The U.S. state of Virginia has executed a 30-year-old convicted of raping and killing an elderly Virginia woman. He was killed by lethal injection on Thursday, the first inmate put to death in that state this year, the attorney general's office said.

Jerry Terrell Jackson, 30, who had been on death row since 2003, was executed at the Greensville Correctional Centre, south of the state capital, Richmond.

"Tonight, the death sentence of Jerry Jackson was carried out by the Commonwealth of Virginia for the brutal rape and murder of Ruth Phillips," Virginia's Attorney General Ken Cuccinelli said in a statement.

He was charged after he entered the apartment of 88-year-old Ruth Phillips on August 26, 2001, in Williamsburg.

Jackson said she was lying in bed but confronted him and told him to take what he wanted and leave, but he held a pillow against her face until she stopped screaming, raping her at the same time.

The convict also told police he did not know Phillips was home, when he entered her flat.

After killing Phillips, Jackson left the apartment with just $60 and stole Phillips' car.

The victim's body was found by her son after she did not attend church or answer her telephone.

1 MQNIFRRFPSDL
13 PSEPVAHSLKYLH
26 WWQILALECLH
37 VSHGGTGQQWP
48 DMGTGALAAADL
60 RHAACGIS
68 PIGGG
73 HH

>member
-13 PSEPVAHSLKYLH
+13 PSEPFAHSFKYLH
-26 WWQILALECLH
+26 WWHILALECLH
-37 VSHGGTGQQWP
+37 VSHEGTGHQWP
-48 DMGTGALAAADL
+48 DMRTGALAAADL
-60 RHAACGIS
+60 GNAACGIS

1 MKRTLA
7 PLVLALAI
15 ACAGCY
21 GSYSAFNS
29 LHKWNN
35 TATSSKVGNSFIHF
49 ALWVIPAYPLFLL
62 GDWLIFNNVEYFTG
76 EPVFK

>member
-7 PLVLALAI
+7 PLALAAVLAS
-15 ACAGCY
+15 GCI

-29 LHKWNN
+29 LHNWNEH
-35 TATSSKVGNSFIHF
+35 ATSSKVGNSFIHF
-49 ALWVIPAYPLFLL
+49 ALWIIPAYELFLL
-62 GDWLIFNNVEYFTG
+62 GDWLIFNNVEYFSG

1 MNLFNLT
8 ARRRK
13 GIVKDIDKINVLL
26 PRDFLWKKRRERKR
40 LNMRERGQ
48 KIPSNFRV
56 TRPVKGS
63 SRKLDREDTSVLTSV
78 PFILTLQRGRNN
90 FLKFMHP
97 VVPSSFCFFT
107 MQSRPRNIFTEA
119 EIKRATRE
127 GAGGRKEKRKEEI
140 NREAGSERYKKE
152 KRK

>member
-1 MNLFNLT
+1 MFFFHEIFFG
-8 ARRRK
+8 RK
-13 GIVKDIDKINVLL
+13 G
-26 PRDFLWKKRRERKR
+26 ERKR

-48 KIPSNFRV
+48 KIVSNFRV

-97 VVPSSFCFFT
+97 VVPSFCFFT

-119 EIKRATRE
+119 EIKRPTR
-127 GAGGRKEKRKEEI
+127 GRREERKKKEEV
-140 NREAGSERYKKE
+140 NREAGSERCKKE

Jackson was pronounced dead at 9:14 p.m., Corrections spokesman Larry Traylor was the first inmate to be executed with a drug mixture that included a sedative called pentobarbital, in the state.

Before his execution, he was able to meet with family members, his spiritual advisor and attorneys and officials said he requested a last meal but asked for details to remain private.

Virginia, like other states, switched to using pentobarbital instead of sodium thiopental in its lethal injection regime after Lundbeck the sole U.S. supplier of sodium thiopental recently ceased production.

The company has strongly objected to its product's use in capital punishment, and has restricted distribution in an attempt to keep it out of prison death chambers.

"We're in the business to improve people's lives, so the use of pentobarbital to end people's lives contradicts everything that we're in business to do," Matt Flesch, a US spokesman for Lundbeck, was quoted as saying.

The Supreme Court earlier on Thursday denied an appeal to stay the execution.